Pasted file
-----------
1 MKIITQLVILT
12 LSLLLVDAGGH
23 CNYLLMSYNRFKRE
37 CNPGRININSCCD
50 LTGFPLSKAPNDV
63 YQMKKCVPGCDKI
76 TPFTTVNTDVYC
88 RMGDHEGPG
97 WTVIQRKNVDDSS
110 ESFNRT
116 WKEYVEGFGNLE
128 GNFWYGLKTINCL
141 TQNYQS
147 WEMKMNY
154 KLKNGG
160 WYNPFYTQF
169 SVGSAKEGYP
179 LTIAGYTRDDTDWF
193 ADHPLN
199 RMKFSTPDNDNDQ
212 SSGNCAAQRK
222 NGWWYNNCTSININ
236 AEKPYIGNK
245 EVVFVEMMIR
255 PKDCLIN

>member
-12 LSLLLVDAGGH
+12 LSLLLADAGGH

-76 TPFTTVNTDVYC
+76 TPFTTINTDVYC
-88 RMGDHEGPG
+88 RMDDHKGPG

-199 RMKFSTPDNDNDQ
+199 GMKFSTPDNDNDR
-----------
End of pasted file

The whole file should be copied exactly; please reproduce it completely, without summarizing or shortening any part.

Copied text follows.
1 MKIITQLVILT
12 LSLLLVDAGGH
23 CNYLLMSYNRFKRE
37 CNPGRININSCCD
50 LTGFPLSKAPNDV
63 YQMKKCVPGCDKI
76 TPFTTVNTDVYC
88 RMGDHEGPG
97 WTVIQRKNVDDSS
110 ESFNRT
116 WKEYVEGFGNLE
128 GNFWYGLKTINCL
141 TQNYQS
147 WEMKMNY
154 KLKNGG
160 WYNPFYTQF
169 SVGSAKEGYP
179 LTIAGYTRDDTDWF
193 ADHPLN
199 RMKFSTPDNDNDQ
212 SSGNCAAQRK
222 NGWWYNNCTSININ
236 AEKPYIGNK
245 EVVFVEMMIR
255 PKDCLIN

>member
-12 LSLLLVDAGGH
+12 LSLLLADAGGH

-76 TPFTTVNTDVYC
+76 TPFTTINTDVYC
-88 RMGDHEGPG
+88 RMDDHKGPG

-199 RMKFSTPDNDNDQ
+199 GMKFSTPDNDNDR